Based on the author's own vivid experiences, The Cruel Sea is the nail-biting story of the crew of HMS Compass Rose, a corvette assigned to protect convoys during World War II.
Darting back and forth across the icy North Atlantic, Compass Rose played a deadly cat-and-mouse game with packs of German U-boats lying in wait beneath the ocean waves. Packed with tension and vivid descriptions of agonizing U-boat hunts, this tale of the most bitter and chilling campaign of the war tells of ordinary men who had to master their own fears before they could face a brutal menace - one that would strike without warning from the deep.
©1951 Nicholas Monsarrat (P)2016 Blackstone Audio, Inc.
If you like me saw the movie before picking up this book, you can't help but see Jack Hawkins as the face of Ericson. The book and the movie are so similar you would think Monsarrat had written a screen play. The characters are many and varied and you will care about them. It's a rare talent that can capture the boredom and tedium (that is ninety-nine percent of war) without being similarly boring and tedious. This was a period in the war when all was in doubt and British sailors had little means to fight a battle of attrition. Monsarrat has a knack for dissecting human character exposing the qualities that make persons weak or strong; a follower or a leader; petty or courageous.
The story is more about the inner struggles of WWII british sailors during the war rather accounts of sea battles. I was expecting an accounting of WWII navy more like the series by P.T. Deutermann.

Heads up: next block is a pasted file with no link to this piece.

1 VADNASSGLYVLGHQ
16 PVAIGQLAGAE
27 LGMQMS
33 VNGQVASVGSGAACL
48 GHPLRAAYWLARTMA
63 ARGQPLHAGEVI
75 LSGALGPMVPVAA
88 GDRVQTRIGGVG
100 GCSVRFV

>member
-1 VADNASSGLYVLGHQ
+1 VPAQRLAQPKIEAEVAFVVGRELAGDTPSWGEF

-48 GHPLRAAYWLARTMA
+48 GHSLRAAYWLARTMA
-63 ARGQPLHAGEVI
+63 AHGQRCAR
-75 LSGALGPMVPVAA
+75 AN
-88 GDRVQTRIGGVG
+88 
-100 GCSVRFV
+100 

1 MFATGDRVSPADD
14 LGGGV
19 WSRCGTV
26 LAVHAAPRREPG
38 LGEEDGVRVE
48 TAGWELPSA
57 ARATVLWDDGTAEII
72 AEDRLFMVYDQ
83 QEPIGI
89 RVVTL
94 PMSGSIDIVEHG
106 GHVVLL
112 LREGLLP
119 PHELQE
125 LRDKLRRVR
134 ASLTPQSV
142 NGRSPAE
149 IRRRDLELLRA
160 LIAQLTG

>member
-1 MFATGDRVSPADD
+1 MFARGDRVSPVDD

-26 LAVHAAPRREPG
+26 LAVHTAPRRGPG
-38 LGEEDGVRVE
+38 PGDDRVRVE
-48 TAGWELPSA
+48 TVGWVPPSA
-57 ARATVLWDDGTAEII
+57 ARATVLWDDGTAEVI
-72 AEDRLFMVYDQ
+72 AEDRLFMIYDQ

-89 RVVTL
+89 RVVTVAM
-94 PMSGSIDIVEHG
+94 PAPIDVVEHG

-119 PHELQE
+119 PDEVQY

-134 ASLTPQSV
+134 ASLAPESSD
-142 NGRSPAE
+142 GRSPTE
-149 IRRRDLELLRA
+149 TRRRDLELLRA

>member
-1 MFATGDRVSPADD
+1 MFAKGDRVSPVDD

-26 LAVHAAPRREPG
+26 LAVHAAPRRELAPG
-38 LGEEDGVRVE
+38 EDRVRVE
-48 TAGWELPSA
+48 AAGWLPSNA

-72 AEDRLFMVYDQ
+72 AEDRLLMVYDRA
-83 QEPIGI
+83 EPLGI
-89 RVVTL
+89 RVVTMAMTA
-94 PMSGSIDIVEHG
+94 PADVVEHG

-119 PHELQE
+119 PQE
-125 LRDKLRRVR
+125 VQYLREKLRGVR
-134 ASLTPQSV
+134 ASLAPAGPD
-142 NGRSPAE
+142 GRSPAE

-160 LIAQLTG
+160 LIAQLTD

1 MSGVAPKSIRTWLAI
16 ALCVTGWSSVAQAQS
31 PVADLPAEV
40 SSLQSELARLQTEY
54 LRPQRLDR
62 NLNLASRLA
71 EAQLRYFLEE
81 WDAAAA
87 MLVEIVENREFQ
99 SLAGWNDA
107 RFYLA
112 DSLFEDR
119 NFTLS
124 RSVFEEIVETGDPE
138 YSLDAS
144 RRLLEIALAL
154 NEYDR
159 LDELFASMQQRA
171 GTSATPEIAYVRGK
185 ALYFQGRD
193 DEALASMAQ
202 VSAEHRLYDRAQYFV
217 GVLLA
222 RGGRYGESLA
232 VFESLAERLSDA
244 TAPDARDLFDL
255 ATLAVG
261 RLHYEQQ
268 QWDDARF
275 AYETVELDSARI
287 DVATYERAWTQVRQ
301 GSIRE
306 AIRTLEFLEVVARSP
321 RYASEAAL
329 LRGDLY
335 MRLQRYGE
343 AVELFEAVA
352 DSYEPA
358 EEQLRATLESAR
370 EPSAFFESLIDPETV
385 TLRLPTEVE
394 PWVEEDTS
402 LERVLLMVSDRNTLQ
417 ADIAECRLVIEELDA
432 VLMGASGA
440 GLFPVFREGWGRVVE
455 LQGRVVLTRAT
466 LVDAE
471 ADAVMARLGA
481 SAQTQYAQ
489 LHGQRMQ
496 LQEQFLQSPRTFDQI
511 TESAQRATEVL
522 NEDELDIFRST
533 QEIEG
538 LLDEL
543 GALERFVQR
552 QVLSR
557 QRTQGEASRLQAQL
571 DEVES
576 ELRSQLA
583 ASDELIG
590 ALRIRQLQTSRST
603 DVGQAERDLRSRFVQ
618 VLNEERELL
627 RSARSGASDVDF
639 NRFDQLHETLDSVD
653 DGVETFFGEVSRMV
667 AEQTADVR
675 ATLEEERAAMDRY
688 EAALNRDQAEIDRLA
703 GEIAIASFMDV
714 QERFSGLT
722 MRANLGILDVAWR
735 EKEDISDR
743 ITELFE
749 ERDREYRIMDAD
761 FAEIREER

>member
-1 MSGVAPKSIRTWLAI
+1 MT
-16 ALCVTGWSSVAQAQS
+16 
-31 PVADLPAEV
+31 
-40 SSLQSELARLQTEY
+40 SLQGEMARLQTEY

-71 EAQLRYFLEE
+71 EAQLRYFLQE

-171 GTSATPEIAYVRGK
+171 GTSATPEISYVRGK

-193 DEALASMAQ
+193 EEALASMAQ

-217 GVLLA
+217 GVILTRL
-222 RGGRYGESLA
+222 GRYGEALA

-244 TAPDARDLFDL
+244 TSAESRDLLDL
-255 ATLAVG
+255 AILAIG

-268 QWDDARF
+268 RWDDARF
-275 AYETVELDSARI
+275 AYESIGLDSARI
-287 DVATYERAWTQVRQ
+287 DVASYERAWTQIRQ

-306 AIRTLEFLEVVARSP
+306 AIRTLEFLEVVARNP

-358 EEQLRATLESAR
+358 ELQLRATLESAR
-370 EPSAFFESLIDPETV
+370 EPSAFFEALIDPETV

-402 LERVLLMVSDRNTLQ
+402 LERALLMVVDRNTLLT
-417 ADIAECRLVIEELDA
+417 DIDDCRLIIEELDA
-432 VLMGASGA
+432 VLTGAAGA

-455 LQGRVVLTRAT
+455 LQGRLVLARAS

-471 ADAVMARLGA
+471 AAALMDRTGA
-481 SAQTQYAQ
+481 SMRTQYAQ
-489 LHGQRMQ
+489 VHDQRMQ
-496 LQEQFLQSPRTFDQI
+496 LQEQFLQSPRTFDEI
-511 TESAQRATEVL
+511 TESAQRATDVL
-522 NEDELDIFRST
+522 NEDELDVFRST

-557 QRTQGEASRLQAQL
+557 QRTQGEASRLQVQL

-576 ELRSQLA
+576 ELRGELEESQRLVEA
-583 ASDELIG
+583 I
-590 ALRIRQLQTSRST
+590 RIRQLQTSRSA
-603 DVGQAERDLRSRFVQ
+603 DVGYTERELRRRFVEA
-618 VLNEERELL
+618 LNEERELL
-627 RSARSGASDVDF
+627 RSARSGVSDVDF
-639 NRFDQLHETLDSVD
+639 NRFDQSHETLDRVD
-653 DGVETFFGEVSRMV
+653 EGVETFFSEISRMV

Yes. I was concerned that it would lack suspense fir me because I previously read the book and saw the 1953 movie.
Vance gives a different voice to each character. Its as if you are listening to a play.
A geat story, authentic and one which really stays with you after you put the book down.
The book is a memorial to the seamen of WW2 who died in the Atlantic.
The captain of the Compas Rose, a character both believable and a typical Royal Navy captain.
Vance certainly brings the characters to life. The book was published in 1951 and is still a great read.
WW2 1939 to 1945
The book is factual ( I am 93 and lived through those days so I can vouch for that. It stays with you and you begin comparing the present with those days of the Greatest Generation.
Maybe I am getting too old!!!
It was good to get back to this book which I can remember sitting on my fathers book shelf and having seen the old movie many years ago. What was very clear from the start is the understanding the author has of life at sea and of the characters. I googled Nicholas Monsarrat to find that he actually served on the vessels he writes about. Although he states at the start it is a true story but all characters are fictionalized it is clearly based on his actual experiences. Having been at sea much rings very true.
History nut w/soft heart
Hard to praise this book enough. Great and moving insights not only into the Battle of the Atlantic, but also very adult in its portrayal of the human relationships both on board ship and ashore. Highly recommended.
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